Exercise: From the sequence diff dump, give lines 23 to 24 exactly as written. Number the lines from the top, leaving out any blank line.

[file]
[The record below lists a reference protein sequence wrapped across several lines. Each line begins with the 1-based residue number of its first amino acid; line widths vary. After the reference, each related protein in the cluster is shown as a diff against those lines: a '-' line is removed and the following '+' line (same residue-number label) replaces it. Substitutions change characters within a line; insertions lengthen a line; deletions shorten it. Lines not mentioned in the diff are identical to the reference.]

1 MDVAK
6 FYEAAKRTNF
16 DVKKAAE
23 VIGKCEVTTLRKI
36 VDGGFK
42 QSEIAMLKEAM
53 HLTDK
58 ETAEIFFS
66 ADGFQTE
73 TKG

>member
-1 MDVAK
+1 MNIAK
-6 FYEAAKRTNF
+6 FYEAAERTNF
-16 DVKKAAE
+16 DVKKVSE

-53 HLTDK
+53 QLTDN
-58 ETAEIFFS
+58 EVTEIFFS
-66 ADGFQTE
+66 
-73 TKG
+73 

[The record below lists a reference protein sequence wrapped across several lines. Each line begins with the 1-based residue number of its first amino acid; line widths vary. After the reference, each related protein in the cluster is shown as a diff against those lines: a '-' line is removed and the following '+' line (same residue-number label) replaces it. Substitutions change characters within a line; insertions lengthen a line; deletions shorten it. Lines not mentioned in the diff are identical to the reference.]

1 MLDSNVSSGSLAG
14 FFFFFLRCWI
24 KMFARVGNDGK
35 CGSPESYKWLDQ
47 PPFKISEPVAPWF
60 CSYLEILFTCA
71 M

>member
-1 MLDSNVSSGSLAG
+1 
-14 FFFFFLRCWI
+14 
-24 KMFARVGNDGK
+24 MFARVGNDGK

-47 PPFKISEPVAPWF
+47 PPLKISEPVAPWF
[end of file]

-66 ADGFQTE
+66 